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Human Evolution Speeding Up, Study Says

John Roach
for National Geographic News
December 11, 2007
 
Explosive population growth is driving human evolution to speed up around the world, according to a new study.

The pace of change accelerated about 40,000 years ago and then picked up even more with the advent of agriculture about 10,000 years ago, the study says.

And while humans are evolving quickly around the world, local cultural and environmental factors are shaping evolution differently on different continents.

"We're evolving away from each other. We're getting more and more different," said Henry Harpending, an anthropologist at the University of Utah in Salt Lake City who co-authored the study.

For example, in Europe natural selection has favored genes for pigmentation like light skin, blue eyes, and blond hair. Asians also have genes selected for light skin, but they are different from the European ones.

"Europeans and Asians are both bleached Africans, but the way they got bleached is different in the two areas," Harpending said.

He and colleagues report the finding this week in the journal Proceedings of the National Academy of Sciences.

Snips of DNA

The researchers analyzed the DNA from 270 people in the International HapMap Project, an effort to identify variation in human genes that cause disease and serve as targets for new medicines.

The study specifically looked for genetic variations called single nucleotide polymorphisms, or SNPs (pronounced "snips"), which are mutations at a single point on a chromosome.

(See an interactive overview of human genetics.)

"We look for parts of chromosomes that are common in the population but are new, and if they are common but recent, they must have gotten to high frequency by selection," Harpending explained.

"And the reason we know they are new or recent … is that they haven't had time to break and re-form," he added.

Over time, chromosomes randomly break and recombine to create new sequences of SNPs along the chromosome. A large number of identical SNPs means the mutation is advantageous and new.

The researchers' analysis found that 7 percent of human genes have been undergoing rapid, recent evolution.

If humans had always evolved at this rate, the difference between modern humans and chimps should be 160 times greater than it really is.

(Read related story: "Chimps, Humans 96 Percent the Same, Gene Study Finds" [August 31, 2005].)

"We realized we must be in a transient [phase], that evolution hasn't been going this fast for long in our species," Harpending said. "And so we wondered why."

According to Charles Darwin's famous theory, evolution happens faster in big populations.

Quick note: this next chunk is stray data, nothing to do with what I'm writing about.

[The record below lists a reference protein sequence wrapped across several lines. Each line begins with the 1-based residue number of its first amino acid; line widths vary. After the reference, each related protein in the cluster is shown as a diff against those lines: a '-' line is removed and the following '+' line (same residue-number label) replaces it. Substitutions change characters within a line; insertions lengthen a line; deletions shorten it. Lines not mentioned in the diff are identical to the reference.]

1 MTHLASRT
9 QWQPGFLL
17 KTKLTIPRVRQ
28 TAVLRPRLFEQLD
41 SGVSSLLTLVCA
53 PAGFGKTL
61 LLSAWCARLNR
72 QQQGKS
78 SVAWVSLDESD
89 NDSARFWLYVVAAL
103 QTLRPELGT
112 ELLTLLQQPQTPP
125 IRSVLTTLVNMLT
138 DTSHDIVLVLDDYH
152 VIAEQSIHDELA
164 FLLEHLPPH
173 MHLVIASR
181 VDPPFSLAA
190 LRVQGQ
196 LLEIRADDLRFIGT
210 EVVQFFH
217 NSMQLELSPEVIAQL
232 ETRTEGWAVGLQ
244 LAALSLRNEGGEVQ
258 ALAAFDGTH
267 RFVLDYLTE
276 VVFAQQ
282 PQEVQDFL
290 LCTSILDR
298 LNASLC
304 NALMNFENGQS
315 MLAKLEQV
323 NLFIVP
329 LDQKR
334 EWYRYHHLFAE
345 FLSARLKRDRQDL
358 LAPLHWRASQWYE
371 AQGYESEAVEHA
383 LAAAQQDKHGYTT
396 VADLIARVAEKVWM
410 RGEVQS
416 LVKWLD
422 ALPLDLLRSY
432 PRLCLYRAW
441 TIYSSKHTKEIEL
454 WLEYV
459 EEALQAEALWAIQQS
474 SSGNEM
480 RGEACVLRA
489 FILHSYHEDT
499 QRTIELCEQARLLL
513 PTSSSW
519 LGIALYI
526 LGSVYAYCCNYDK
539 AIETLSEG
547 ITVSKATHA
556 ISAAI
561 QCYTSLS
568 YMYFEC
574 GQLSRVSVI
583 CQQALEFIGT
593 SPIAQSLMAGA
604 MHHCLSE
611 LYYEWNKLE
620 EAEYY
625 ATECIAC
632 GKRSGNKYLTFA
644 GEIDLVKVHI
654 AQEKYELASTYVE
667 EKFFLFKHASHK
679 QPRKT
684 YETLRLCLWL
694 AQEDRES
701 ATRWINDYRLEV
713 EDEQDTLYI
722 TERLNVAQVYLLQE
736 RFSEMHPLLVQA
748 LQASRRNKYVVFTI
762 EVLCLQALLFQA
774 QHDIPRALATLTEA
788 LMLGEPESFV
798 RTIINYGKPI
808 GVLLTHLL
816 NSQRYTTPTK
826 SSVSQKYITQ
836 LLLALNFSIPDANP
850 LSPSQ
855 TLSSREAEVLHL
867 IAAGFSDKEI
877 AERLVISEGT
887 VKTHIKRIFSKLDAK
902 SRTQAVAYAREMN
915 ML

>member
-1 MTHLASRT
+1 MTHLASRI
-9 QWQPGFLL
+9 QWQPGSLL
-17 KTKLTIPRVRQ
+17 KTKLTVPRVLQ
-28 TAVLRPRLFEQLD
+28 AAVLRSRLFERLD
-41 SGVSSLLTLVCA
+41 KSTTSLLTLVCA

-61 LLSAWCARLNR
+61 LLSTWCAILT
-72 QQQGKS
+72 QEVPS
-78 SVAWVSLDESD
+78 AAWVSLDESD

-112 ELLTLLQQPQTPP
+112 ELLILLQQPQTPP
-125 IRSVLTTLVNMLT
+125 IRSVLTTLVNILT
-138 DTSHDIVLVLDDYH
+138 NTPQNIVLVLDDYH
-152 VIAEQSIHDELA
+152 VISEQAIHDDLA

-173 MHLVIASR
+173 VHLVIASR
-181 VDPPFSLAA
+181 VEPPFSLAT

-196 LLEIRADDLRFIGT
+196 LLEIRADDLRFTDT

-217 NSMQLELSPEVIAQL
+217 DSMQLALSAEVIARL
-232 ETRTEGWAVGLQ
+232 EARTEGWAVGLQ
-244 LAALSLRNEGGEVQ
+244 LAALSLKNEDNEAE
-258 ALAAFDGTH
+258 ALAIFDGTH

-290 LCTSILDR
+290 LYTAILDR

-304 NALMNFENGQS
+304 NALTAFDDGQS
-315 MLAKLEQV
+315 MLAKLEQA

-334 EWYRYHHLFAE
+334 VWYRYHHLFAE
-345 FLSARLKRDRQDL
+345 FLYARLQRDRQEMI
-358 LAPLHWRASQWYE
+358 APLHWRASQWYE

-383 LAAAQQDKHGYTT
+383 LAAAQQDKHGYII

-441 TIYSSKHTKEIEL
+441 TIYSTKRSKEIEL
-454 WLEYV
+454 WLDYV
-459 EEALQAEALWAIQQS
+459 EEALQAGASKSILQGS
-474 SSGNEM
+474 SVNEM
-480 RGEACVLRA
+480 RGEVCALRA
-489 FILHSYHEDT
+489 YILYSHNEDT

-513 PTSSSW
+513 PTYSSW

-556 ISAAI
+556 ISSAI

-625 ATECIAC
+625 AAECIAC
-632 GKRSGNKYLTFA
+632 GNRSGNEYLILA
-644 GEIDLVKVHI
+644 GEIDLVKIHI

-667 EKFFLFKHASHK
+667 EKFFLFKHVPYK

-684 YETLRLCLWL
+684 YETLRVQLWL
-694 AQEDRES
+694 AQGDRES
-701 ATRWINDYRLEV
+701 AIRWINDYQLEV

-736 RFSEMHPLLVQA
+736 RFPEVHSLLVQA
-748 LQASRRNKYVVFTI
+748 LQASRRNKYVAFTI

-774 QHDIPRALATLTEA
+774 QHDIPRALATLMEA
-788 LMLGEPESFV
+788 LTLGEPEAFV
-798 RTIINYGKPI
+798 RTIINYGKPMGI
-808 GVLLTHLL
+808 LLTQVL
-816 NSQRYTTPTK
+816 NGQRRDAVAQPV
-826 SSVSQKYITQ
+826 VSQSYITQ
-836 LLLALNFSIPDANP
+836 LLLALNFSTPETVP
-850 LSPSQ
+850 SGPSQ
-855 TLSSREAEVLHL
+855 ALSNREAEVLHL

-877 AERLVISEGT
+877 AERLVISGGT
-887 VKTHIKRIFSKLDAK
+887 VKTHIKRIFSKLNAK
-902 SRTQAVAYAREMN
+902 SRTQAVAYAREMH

Harpending said the timing of the newly observed evolution acceleration coincides with explosive growth in human population, coupled with humans living in new environments and changing cultures.

The biggest changes have come since the end of the last ice age, about 10,000 years ago, which opened up new environments for the quickly expanding human population to grow from millions to billions.

More people mean more mutations, Harpending noted.

"You are also giving them the potential to be adaptive mutations," said Brian Verrelli, who studies population genetics and evolution at Arizona State University in Tempe and was not involved in the research.

Regional Differences

Verrelli said the new study is interesting and accurately explains the accelerated evolution with a plausible model based on demographics.

Importantly, he said, the research indicates that any speed-up in evolution "had to have happened differently in different geographic regions."

While Harpending and colleagues have yet to connect all the different evolving genes with specific traits, they have linked a few.

For example, Europeans as recently as 8,000 years ago developed lactose tolerance, which allows adults to drink fresh milk—a staple of the agricultural economy.

(Read related story: "Stone Age Adults Couldn't Stomach Milk, Gene Study Shows" [February 26, 2007].)

Genes that suppress body odor and dry ear wax are spreading rapidly in Asia. In Africa, a speed-up is found in genes that thwart malaria.

Many of the evolving genes appear related to changes in diet that accompanied the widespread adoption of agriculture, Harpending noted.

For example, Europeans can easily digest cereal grains, but Kalahari Bushmen (or San) in Africa, Australian Aborigines, and Native Americans often become diabetic when eating a high-carbohydrate diet.

"We can see the genes changing. We are evolving to cope with these new cereals," Harpending said.

Eventually, this rapid pace of genetic evolution should slow, assuming the human environment and diet stabilize, Harpending said.

However, infectious diseases evolve more quickly in large, sedentary populations, which may keep the adaptation cycle ramped up for the foreseeable future.

"It's going to take a while to stabilize," he said. "By 'a while,' I'm talking tens of thousands of years."

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